An electrical engineer by trade, Thomas Mims is a conservationist at heart. “I like to do it. It’s my hobby,” Mims said. What Mims calls a hobby, however, others call a strong commitment to conserving natural resources. Mims discovered a passion for wildlife preservation in 1972 after buying back land that had once been owned by his grandmother. He tried raising cattle for awhile but quickly developed an interest in wildlife and began preparing habitat for them.
Over the last several years, Mims has spent a great deal of time planting trees and food plots to help improve wildlife habitat on Silver Bottom Farm in Hephzibah.
In the various food plots located on Mims’ land, there are annual and perennial plants like chickweed and clover that deer and wild turkey feed on for survival.
Everything is managed to provide food sources and cover for the wildlife. “I like to do the best I can with conserving and preserving wildlife,” Mims explained.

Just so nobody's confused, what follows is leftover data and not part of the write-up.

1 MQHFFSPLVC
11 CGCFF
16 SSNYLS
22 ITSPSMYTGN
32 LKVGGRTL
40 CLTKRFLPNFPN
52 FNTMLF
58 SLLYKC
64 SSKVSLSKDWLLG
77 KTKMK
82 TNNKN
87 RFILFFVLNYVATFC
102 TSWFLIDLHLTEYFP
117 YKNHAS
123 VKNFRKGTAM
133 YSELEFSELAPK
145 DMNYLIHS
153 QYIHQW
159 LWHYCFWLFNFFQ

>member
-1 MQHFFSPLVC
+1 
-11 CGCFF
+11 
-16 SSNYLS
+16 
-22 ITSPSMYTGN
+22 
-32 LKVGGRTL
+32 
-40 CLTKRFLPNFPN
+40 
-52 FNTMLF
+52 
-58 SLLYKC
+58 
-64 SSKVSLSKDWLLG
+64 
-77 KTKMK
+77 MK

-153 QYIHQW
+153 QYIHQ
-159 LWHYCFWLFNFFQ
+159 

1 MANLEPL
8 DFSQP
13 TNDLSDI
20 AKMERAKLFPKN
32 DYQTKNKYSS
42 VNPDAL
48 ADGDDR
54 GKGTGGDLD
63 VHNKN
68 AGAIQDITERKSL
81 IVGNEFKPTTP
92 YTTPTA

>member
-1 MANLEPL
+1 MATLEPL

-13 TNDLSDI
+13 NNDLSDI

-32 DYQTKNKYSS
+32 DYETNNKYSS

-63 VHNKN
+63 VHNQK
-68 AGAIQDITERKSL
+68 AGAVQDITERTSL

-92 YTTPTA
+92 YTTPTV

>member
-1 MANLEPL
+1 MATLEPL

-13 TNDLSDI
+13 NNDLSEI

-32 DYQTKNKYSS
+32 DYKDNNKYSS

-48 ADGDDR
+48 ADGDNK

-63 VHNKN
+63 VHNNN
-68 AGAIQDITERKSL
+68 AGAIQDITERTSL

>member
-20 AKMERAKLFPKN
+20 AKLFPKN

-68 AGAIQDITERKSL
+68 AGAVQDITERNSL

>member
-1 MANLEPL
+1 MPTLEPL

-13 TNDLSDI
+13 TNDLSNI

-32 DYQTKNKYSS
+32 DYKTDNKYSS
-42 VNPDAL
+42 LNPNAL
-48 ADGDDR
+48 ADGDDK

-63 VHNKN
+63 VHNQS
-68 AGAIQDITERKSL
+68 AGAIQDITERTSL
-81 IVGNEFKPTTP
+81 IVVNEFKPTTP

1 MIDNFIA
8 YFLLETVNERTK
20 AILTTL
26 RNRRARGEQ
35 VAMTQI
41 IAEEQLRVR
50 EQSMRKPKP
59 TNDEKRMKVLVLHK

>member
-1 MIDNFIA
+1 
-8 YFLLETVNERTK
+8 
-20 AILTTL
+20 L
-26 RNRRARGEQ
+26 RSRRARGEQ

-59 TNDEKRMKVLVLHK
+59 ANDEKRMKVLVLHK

With funding from the Wildlife Habitat Incentives Program (WHIP), Mims is able to accelerate his conservation work.
This year, Mims has set aside 151 acres of old pasture land to convert to wildlife habitat. In the next few months, he will plant a total of 605 long leaf pine seedlings on each of the 151 acres in the program.
“I’ve already prepped it and I’m hoping to plant them between December and February. That’s when the survival rate is higher,” Mims explained.
WHIP is a voluntary program for developing or improving high quality habitat that supports fish and wildlife populations of National, State, Tribal, and local significance. Long leaf pine is native to Georgia and can withstand fire—an important consideration in this climate.
NRCS District Conservationist Cread Brown has worked with Mims on this project and others in the past.
“I’ve known Tom for five years and he’s always been willing to conserve resources. He would be doing it with or without our help,” Brown said.
Mims has steadily been improving his forest stands—even without technical and financial assistance. His dedication is apparent in his community.
That’s why Thomas Mims has received the distinction as Richmond County’s first forest steward.
The Forestry Stewardship Council (FSC) awarded Mims the distinction because of his dedication to preserving forests over the last 17 years.
Mims plans to continue working to conserve natural resources on his property and spreading his message to others throughout his community. “I think everybody has a duty to leave land better than when they got it. We’re all just borrowing it really,” Mims said.